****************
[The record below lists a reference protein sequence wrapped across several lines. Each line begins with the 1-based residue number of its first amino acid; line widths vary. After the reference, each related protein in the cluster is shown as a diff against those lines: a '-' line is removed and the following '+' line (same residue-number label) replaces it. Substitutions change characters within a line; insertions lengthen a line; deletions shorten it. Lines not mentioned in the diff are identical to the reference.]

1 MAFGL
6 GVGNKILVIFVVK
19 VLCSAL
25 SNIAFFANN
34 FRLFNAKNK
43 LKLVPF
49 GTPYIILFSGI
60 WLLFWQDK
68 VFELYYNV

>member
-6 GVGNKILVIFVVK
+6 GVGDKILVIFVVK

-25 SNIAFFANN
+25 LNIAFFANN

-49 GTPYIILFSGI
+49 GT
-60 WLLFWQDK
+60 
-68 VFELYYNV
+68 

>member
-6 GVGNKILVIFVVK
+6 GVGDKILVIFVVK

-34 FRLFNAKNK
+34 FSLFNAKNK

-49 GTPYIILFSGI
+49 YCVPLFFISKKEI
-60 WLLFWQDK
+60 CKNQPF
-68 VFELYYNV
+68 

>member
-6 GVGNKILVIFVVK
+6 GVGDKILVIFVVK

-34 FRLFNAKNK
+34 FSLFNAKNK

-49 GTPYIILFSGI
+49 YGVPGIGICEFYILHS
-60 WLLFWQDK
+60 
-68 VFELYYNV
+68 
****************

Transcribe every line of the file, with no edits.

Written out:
[The record below lists a reference protein sequence wrapped across several lines. Each line begins with the 1-based residue number of its first amino acid; line widths vary. After the reference, each related protein in the cluster is shown as a diff against those lines: a '-' line is removed and the following '+' line (same residue-number label) replaces it. Substitutions change characters within a line; insertions lengthen a line; deletions shorten it. Lines not mentioned in the diff are identical to the reference.]

1 MAFGL
6 GVGNKILVIFVVK
19 VLCSAL
25 SNIAFFANN
34 FRLFNAKNK
43 LKLVPF
49 GTPYIILFSGI
60 WLLFWQDK
68 VFELYYNV

>member
-6 GVGNKILVIFVVK
+6 GVGDKILVIFVVK

-25 SNIAFFANN
+25 LNIAFFANN

-49 GTPYIILFSGI
+49 GT
-60 WLLFWQDK
+60 
-68 VFELYYNV
+68 

>member
-6 GVGNKILVIFVVK
+6 GVGDKILVIFVVK

-34 FRLFNAKNK
+34 FSLFNAKNK

-49 GTPYIILFSGI
+49 YCVPLFFISKKEI
-60 WLLFWQDK
+60 CKNQPF
-68 VFELYYNV
+68 

>member
-6 GVGNKILVIFVVK
+6 GVGDKILVIFVVK

-34 FRLFNAKNK
+34 FSLFNAKNK

-49 GTPYIILFSGI
+49 YGVPGIGICEFYILHS
-60 WLLFWQDK
+60 
-68 VFELYYNV
+68 